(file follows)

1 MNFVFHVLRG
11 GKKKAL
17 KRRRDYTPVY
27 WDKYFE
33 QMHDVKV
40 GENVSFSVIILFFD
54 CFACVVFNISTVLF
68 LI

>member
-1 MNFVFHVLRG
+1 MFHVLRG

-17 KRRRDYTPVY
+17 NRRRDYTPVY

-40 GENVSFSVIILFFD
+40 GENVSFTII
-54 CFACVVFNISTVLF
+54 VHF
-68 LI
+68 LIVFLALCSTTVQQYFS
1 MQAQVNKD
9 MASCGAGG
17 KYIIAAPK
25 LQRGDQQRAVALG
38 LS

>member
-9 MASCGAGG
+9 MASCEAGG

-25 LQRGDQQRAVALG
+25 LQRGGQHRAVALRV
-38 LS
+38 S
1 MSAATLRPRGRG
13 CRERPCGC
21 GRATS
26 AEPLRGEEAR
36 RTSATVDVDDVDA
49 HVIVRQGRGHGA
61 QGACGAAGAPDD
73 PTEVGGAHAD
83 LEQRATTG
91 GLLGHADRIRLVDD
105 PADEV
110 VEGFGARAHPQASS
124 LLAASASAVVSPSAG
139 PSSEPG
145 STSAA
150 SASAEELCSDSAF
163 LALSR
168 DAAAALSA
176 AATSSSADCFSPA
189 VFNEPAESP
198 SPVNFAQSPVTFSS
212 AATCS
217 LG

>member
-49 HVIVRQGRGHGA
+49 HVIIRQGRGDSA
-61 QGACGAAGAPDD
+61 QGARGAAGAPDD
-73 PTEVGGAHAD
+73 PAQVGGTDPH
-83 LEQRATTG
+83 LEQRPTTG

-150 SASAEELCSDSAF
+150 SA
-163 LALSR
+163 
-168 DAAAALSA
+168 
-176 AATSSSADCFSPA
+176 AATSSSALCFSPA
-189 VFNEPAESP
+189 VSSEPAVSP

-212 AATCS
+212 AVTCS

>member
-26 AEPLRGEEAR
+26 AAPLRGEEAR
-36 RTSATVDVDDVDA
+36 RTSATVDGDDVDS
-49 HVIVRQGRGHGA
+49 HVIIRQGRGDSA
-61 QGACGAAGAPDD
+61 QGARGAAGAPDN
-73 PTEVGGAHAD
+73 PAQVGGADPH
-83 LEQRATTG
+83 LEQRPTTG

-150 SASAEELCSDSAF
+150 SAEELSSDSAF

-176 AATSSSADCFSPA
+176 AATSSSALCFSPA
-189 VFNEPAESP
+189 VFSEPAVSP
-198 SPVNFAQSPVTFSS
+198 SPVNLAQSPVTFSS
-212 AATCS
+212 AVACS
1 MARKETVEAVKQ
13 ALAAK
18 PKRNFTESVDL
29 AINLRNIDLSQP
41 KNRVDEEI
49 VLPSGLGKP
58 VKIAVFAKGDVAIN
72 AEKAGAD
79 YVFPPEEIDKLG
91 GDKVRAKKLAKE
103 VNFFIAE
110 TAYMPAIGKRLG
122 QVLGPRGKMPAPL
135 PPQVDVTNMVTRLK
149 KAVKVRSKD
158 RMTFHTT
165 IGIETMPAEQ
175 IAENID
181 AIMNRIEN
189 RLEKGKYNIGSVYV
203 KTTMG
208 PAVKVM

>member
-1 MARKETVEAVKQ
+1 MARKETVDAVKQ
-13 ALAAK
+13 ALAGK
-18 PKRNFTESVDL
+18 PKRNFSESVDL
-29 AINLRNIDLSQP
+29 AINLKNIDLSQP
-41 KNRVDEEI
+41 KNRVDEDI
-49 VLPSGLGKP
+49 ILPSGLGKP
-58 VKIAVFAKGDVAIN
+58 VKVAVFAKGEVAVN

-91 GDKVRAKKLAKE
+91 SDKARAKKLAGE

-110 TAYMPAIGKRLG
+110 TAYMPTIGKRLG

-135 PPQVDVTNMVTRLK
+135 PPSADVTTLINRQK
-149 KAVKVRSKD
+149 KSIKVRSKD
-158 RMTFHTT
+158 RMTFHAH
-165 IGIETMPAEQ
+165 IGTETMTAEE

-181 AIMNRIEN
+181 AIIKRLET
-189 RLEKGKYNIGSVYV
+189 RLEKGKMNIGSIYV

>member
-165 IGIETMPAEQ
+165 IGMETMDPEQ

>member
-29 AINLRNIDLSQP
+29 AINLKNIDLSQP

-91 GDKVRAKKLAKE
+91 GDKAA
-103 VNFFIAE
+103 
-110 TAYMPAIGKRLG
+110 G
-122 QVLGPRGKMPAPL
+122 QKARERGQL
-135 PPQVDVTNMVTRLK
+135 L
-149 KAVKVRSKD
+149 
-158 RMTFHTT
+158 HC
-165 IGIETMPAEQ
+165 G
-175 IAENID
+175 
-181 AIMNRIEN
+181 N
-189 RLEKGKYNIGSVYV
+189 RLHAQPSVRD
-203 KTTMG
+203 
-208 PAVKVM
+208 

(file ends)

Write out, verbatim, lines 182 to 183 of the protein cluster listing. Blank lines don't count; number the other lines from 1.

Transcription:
-208 PAVKVM
+208 